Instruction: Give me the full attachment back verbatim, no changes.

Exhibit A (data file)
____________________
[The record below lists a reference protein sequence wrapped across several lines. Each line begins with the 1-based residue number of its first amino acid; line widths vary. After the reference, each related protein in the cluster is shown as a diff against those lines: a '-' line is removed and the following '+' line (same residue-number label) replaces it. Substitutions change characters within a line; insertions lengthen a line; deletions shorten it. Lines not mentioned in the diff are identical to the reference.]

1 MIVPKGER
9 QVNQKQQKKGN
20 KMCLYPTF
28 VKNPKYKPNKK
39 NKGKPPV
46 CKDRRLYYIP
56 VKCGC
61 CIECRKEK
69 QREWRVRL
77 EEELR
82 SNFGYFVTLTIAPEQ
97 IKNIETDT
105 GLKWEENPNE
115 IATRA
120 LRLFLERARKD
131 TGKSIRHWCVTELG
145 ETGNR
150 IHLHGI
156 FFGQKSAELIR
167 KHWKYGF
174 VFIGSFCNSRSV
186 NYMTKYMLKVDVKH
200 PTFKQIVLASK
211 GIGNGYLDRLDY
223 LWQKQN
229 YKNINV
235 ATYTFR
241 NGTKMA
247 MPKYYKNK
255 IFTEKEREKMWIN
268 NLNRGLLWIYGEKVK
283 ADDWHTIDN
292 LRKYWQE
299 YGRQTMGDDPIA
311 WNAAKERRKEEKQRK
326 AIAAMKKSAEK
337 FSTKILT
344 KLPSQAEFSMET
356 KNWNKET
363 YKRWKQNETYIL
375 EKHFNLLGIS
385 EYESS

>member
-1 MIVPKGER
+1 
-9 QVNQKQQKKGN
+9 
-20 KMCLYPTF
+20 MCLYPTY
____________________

[The record below lists a reference protein sequence wrapped across several lines. Each line begins with the 1-based residue number of its first amino acid; line widths vary. After the reference, each related protein in the cluster is shown as a diff against those lines: a '-' line is removed and the following '+' line (same residue-number label) replaces it. Substitutions change characters within a line; insertions lengthen a line; deletions shorten it. Lines not mentioned in the diff are identical to the reference.]

1 MIVPKGER
9 QVNQKQQKKGN
20 KMCLYPTF
28 VKNPKYKPNKK
39 NKGKPPV
46 CKDRRLYYIP
56 VKCGC
61 CIECRKEK
69 QREWRVRL
77 EEELR
82 SNFGYFVTLTIAPEQ
97 IKNIETDT
105 GLKWEENPNE
115 IATRA
120 LRLFLERARKD
131 TGKSIRHWCVTELG
145 ETGNR
150 IHLHGI
156 FFGQKSAELIR
167 KHWKYGF
174 VFIGSFCNSRSV
186 NYMTKYMLKVDVKH
200 PTFKQIVLASK
211 GIGNGYLDRLDY
223 LWQKQN
229 YKNINV
235 ATYTFR
241 NGTKMA
247 MPKYYKNK
255 IFTEKEREKMWIN
268 NLNRGLLWIYGEKVK
283 ADDWHTIDN
292 LRKYWQE
299 YGRQTMGDDPIA
311 WNAAKERRKEEKQRK
326 AIAAMKKSAEK
337 FSTKILT
344 KLPSQAEFSMET
356 KNWNKET
363 YKRWKQNETYIL
375 EKHFNLLGIS
385 EYESS

>member
-1 MIVPKGER
+1 
-9 QVNQKQQKKGN
+9 
-20 KMCLYPTF
+20 MCLYPTY